Tips for Setting Your 2014 Marketing Budget

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Late summer typically means one thing – back to school for kids. But for those of us in the business world, late summer is increasingly coinciding with budgeting season. My experience has shown me that many companies are starting this process earlier and earlier in the year. In fact, I reviewed a 2014 marketing plan and budget for a client three weeks ago! The client is trying to get ahead of the game, realizing that Q4 is a typically busy period with a final push toward closing business to meet revenue goals along with time off due to the holidays.

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Tips for Setting Your 2014 Marketing Budget

  1. 1. Tips for Setting Your 2014 Marketing Budget Late summer typically means one thing – back to school for kids. But for those of us in the business world, late summer is increasingly coinciding with budgeting season. My experience has shown me that many companies are starting this process earlier and earlier in the year. In fact, I reviewed a 2014 marketing plan and budget for a client three weeks ago! The client is trying to get ahead of the game, realizing that Q4 is a typically busy period with a final push toward closing business to meet revenue goals along with time off due to the holidays. So as you start to think about your 2014 marketing budget, here are a few tips to keep in mind: 1. Set a realistic marketing budget. There is somewhat of a science behind determining what your marketing budget should be, knowing that these calculations vary by size of company (start-up vs. established business) and, in some cases, industry. Typically, however, you can determine your marketing budget by taking your total revenue and multiplying it by 5% if you want to maintain your current state or by 10% if you want to grow and gain market share. Now some of you may be thinking that even 5% sounds like a lot but, again, keep in mind this is an average. You have to do what is right for your business. The point is to decide on a number so you have something to work from. 2. Look at last year’s marketing budget and activities and determine what worked and what didn’t. Many times companies keep the same marketing plan and budget year to year because it’s easier than digging in and figuring out what generated a positive ROI and what shouldn’t be repeated. Having those difficult discussions about what activities to cut is not fun, but the flip side is being able to redirect dollars to activities that help drive sales leads and support business development. 3. Focus your marketing efforts. Marketing should support the goals of the business, which typically means revenue generation. Really think about your target audience and the most appropriate ways to reach them. Instead of trying 5 different tactics such as advertising in a trade publication or sponsoring a booth at an event, narrow it down to the top 1-2 activities that are the most cost-effective ways to reach the buyers you are targeting. This could mean putting most of your marketing dollars into content generation (things such as blogging, videos, articles, infographics, etc.) and content distribution (such as social media). 4. Keep an eye on the changing marketing landscape. Years ago advertising and trade shows were effective ways to get your name out there and connect with potential buyers. Now we’re talking about things like content marketing, social media and digital marketing. While these don’t seem as expensive as an ad buy or a platinum event sponsorship, they still do require an investment of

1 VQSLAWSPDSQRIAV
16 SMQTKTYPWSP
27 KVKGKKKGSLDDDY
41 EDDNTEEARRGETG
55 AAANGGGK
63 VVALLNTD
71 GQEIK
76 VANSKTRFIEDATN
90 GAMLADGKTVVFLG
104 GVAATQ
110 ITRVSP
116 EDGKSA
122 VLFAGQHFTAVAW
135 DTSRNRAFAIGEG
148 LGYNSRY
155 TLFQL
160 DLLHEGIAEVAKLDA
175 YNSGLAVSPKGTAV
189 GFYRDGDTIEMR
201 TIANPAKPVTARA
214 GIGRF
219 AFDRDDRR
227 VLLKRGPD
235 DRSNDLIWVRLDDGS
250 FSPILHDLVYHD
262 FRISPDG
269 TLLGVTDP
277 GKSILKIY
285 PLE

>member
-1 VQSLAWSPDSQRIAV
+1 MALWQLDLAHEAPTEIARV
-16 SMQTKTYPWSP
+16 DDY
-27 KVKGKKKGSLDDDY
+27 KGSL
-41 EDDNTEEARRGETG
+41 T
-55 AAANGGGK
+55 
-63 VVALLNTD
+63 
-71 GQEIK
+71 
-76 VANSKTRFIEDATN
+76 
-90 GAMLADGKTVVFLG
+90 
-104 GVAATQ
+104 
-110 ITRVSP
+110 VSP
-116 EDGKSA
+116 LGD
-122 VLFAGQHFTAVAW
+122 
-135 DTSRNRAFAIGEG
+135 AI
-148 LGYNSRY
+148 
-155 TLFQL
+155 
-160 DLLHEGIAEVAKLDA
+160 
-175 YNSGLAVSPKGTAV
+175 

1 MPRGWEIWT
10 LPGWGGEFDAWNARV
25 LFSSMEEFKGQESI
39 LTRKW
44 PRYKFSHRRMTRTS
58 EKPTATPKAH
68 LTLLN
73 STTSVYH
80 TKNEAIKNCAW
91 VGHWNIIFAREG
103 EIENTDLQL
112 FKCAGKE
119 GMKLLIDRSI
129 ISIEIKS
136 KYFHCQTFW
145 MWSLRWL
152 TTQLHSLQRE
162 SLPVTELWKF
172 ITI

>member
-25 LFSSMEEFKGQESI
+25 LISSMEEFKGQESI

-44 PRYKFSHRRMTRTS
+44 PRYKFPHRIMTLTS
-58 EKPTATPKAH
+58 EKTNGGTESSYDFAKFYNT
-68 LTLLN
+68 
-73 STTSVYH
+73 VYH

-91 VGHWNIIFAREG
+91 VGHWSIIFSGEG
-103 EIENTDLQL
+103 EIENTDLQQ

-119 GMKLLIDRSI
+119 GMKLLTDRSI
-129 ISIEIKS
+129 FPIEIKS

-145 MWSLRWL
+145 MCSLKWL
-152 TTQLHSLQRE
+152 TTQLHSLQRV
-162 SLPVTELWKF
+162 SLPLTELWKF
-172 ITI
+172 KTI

2. 2. marketing dollars to ensure the effort pays off. Remember, social media is not free! 5. Measure, adjust, measure. More than anything, determine what you are going to measure (remember the old adage of “measure what matters”!), check in every quarter to see how the initiatives are working out, and then adjust if necessary. If you’ve got questions as you start your 2014 budgeting and planning process, or just want some help evaluating what you spent money on this year, feel free to contact us. We’d be happy to talk with you and give you our insights.

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